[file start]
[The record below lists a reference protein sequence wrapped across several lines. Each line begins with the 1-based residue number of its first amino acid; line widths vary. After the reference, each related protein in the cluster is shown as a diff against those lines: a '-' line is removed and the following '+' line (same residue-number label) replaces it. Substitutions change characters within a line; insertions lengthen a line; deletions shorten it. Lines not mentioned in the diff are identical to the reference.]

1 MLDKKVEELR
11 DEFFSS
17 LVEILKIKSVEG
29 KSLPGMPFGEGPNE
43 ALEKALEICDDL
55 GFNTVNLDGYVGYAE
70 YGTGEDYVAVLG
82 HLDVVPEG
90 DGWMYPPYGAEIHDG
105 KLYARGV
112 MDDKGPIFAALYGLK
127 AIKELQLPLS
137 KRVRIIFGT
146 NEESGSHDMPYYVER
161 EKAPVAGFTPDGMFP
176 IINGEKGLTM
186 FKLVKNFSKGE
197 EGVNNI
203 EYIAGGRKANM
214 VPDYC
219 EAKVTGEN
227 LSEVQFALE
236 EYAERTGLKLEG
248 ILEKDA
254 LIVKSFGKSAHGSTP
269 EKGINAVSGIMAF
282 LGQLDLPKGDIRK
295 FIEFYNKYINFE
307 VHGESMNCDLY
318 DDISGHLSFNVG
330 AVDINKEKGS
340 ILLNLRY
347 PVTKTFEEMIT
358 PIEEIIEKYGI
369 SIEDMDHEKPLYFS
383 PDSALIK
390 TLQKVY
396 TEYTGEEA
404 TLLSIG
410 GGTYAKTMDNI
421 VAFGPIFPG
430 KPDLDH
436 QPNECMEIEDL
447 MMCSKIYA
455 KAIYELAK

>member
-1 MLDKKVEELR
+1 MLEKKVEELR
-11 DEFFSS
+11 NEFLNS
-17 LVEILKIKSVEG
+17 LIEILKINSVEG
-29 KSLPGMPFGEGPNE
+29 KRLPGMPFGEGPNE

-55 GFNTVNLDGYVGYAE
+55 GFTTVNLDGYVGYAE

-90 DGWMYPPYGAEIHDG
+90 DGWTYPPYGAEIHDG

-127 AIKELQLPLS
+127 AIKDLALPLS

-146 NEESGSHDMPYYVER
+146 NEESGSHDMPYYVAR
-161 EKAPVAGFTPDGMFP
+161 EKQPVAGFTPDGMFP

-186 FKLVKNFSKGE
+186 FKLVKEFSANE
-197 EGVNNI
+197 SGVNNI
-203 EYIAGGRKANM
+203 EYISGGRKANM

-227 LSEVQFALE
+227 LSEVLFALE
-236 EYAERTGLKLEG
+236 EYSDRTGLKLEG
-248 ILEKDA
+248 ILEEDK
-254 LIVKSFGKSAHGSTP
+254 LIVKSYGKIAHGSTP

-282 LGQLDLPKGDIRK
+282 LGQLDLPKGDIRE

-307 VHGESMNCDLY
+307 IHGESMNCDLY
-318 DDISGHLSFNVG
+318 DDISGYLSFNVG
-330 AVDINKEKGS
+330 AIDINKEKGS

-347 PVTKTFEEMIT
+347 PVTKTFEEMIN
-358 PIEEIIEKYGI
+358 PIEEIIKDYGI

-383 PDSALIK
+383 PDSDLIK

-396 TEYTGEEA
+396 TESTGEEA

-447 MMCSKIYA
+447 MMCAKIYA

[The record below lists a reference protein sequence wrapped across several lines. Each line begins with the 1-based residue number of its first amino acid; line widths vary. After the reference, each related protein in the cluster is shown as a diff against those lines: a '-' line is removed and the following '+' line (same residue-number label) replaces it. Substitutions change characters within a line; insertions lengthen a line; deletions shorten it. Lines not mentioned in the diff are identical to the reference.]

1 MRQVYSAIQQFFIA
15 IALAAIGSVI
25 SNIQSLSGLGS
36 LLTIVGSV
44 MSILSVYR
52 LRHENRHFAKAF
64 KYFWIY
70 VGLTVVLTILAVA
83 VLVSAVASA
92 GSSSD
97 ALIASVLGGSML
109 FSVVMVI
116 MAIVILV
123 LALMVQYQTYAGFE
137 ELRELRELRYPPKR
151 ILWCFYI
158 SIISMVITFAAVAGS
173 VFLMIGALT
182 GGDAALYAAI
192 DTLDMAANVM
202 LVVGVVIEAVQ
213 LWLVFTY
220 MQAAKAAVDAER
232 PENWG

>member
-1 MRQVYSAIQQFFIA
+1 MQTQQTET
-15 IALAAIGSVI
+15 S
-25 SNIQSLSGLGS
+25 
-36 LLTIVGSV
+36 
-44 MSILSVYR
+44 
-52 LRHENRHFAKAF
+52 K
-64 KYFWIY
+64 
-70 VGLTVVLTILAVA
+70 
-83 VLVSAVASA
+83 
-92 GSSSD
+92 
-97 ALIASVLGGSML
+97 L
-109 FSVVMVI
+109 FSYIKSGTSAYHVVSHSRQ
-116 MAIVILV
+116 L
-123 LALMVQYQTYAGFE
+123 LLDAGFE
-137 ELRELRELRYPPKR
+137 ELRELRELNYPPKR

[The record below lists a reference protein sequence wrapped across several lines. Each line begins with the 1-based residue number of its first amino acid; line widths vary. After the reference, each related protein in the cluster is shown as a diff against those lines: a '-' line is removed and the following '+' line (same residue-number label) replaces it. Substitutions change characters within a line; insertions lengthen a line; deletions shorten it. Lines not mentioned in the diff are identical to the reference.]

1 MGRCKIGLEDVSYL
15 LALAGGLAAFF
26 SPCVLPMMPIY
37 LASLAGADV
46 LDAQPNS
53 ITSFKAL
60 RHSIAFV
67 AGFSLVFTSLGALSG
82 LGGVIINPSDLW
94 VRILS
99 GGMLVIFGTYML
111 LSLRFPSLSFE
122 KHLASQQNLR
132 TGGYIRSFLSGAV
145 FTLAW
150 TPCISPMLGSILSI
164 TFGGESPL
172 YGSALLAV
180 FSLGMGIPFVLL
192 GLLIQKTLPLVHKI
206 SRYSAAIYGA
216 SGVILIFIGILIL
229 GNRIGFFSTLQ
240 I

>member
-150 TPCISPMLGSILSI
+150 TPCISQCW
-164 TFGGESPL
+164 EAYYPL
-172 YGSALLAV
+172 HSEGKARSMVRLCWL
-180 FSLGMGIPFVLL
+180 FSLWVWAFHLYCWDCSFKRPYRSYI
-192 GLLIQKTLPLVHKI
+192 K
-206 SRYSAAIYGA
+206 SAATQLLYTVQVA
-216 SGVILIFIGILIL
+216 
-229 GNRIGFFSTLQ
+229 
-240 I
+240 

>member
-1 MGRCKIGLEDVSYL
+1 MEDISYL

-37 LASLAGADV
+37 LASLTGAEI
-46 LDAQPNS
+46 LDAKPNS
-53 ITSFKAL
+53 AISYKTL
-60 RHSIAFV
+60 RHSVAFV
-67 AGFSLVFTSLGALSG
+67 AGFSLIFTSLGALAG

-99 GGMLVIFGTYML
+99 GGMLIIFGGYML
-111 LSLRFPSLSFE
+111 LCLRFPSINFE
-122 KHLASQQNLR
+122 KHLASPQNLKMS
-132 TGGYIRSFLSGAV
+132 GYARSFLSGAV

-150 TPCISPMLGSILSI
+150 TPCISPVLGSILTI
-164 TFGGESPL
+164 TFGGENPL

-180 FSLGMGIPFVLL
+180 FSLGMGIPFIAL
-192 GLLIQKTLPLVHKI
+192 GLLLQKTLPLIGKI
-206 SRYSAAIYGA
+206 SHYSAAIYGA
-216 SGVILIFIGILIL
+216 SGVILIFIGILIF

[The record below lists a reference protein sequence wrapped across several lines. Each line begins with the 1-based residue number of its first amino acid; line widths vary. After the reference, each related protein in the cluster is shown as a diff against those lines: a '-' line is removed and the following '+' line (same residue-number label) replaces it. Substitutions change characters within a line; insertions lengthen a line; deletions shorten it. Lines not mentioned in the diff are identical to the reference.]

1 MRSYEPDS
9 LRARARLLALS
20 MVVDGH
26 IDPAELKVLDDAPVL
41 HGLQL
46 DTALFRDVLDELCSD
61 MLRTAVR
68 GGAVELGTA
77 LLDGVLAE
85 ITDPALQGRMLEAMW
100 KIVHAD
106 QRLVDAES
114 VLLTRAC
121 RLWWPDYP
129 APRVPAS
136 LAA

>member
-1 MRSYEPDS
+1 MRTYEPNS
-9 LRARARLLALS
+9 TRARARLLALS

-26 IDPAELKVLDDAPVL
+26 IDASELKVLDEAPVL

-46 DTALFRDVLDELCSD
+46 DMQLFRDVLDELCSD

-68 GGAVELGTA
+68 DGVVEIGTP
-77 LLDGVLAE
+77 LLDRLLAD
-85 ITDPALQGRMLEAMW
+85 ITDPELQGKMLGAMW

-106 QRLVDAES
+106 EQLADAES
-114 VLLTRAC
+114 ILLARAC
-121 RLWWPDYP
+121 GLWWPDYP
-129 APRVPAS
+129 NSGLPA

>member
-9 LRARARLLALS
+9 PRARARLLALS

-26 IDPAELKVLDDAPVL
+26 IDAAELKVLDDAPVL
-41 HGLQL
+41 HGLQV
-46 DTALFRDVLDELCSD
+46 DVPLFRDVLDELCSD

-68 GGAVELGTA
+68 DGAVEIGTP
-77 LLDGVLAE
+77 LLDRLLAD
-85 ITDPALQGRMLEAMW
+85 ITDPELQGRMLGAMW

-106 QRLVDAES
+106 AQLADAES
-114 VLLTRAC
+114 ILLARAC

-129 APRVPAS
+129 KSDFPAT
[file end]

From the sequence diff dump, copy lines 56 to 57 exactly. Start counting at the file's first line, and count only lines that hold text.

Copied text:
-55 GFNTVNLDGYVGYAE
+55 GFTTVNLDGYVGYAE